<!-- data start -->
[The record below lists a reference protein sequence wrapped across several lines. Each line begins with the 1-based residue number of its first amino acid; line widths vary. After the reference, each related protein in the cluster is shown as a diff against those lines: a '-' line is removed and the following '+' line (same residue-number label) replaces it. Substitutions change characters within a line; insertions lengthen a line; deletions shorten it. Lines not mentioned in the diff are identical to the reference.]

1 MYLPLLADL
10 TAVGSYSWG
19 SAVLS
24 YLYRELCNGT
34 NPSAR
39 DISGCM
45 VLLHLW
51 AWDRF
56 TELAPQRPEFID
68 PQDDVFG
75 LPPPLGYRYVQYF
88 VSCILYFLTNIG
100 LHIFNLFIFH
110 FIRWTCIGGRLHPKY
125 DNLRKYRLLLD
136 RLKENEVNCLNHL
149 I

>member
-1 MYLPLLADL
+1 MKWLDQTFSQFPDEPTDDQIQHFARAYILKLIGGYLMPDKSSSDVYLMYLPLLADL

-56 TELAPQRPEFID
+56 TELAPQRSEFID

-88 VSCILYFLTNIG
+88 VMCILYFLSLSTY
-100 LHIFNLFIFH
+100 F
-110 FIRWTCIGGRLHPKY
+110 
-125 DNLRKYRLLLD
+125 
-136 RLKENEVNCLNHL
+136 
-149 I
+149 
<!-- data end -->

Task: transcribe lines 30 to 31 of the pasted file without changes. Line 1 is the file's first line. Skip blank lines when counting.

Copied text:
-125 DNLRKYRLLLD
+125 